Hodge Podge: The Danish Thing

This week’s literary trail mix flavor is That Whole Danish Thing. It’s everywhere. One of the book clubs I’m in did a Danish theme this month (it was very hyggelig), so I read a couple of things.

  • The Year of Living Danishly – This is the book club selection, and it made for a lively discussion. The author did a great job of discussing various aspects of Danish culture that impact overall happiness. Although her attempts at application were not very helpful, it was easy to think of individual ways you might want (or not) to put the ideas into place in your own life. I will say that the things that struck me most are things that would require cultural overhaul and are thus not likely to ever be present in my life. But I’m still thinking about several things:
    • Danish society has a strong framework of shared traditions and rules. You’d think this would be stifling, but it really gives them freedom in their lane, versus American individualism, which leads to a lot of ambiguity and stress as we’re spoiled for choice on every front.
    • The taxes are high, but shockingly not THAT much higher than what I pay as a self-employed person (in the US if you are self-employed you pay an additional 15% on top of your regular tax bracket). And because Danish taxes and benefits are straightforward, there is a lot less stress and uncertainty involved.
    • Danish people trust each other. They leave babies in strollers outside of restaurants and shops. That sort of thing would send you to jail here. But I think trust also diminishes stress.
  • The Danish Way of Parenting – This book is a little gimmicky and heavily geared toward raising younger kids. I didn’t find much about older elementary or teenaged kids, but that’s ok. One of the premises of the book is that parenting is an ethnotheory–that is, we parent very differently based on our culture, and it’s hard to see our own bias objectively. Again, the take-away is that Danish people are not as individualistic as Americans. “They don’t enjoy drama, negativity, and divisiveness.” And that really sums up the difference, doesn’t it? Although I don’t think this book is a must-read, if you’re interested in the topic it did have some interesting insights, and perhaps more that you could implement in your own family even if you are unable to change your culture single-handedly.
  • Overwhelmed – Linked to my longer review, this book has a great section on Denmark and what makes it’s work-life balance so much easier. It would be a great companion read for the topic, plus it’s an excellent book on its own.

A few other links a ran across recently:

Have you read/thought much about the Danish trend? What do you think?

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2 thoughts on “Hodge Podge: The Danish Thing

  1. People leave their babies just lying around outside of stores in Germany, too, so maybe that’s a general European thing? I just remember that I thought it was funny that if you left your bike unlocked for even two seconds, it would disappear, but you can apparently leave an actual miniature human being alone for half an hour and it would stay where you left it.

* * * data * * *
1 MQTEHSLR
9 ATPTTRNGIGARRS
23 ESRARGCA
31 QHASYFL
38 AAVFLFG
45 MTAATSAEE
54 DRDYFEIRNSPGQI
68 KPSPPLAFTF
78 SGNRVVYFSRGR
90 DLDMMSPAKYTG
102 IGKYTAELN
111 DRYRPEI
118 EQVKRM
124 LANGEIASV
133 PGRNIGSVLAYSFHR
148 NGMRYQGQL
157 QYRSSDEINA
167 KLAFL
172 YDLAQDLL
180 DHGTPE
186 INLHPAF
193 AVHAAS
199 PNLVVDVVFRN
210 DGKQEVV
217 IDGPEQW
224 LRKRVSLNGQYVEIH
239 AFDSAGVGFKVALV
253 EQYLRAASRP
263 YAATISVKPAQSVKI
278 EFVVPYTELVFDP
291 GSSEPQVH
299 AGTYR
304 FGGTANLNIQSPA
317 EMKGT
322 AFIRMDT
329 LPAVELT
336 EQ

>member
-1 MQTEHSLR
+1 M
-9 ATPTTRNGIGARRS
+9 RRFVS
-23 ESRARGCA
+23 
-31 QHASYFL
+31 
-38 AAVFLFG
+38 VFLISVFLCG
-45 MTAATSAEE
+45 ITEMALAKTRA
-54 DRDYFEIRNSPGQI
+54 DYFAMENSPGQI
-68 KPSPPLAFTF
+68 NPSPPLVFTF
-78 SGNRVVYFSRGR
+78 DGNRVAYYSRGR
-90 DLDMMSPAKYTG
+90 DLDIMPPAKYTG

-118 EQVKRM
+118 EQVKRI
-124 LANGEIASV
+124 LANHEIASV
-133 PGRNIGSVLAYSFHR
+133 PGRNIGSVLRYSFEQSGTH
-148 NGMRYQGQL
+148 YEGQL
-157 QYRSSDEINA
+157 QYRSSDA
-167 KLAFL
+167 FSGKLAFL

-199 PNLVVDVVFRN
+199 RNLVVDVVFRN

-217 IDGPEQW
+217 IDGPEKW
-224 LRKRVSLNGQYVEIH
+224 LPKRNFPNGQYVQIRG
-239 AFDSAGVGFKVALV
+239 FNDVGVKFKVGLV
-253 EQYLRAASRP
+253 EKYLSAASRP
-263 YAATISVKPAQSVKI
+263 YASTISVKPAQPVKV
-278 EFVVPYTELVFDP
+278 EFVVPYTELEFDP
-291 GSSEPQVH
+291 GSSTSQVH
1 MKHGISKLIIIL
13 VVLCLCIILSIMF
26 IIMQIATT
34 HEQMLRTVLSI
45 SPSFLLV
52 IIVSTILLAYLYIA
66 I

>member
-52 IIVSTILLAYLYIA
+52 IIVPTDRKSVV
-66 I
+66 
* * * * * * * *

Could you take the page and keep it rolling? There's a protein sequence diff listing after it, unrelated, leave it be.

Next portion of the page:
One thing that’s difficult when reading any of these “X-Culture-Does-Everything-Right” books is to remember that these are ethnic monocultures. Danish hygge, French eating, Japanese work ethic…they all come from (and work well in) a culture where everyone is the same–not to mention, usually pretty small, geographically and/or population-wise. These approaches sound great, but how do you apply them in a country as large (geographically and population-wise) and diverse as the US? The European countries are struggling (not particularly successfully) with how to deal with their immigrant populations, as these subcultures grow too large to be assimilated safely into the historical culture of each nation. But these cultures’ point of weakness–dealing with immigrants–is the basis of our entire nation–and, I think, our strength. It’s a lot less stressful to live in Denmark or France or Germany or wherever, only if you are a Dane or Frenchperson or German. The costs for not fitting into the dominant culture are steep. I would like to think they are less so here.

    You might find this Guardian piece on the dark side of hygge an interesting companion to your other reading: https://www.theguardian.com/lifeandstyle/2016/nov/22/hygge-conspiracy-denmark-cosiness-trend

    Anyway. I like reading this kind of book (though I haven’t read any of the Danish ones yet) because it’s interesting to read about other ways of viewing the world, and because sometimes there are takeaways that are useful for my own family or life, like you said. Perhaps I’m just incurably American, but I try to remember that “one size fits all–doesn’t.” 🙂

    1. Thanks for the article link–that was very interesting! In the book club discussion, we talked about a lot of the issues you raised. And I agree that it’s helpful to read about other cultures because it gives us more insight into our own and helps us to think critically about our society and how we want to live in it.

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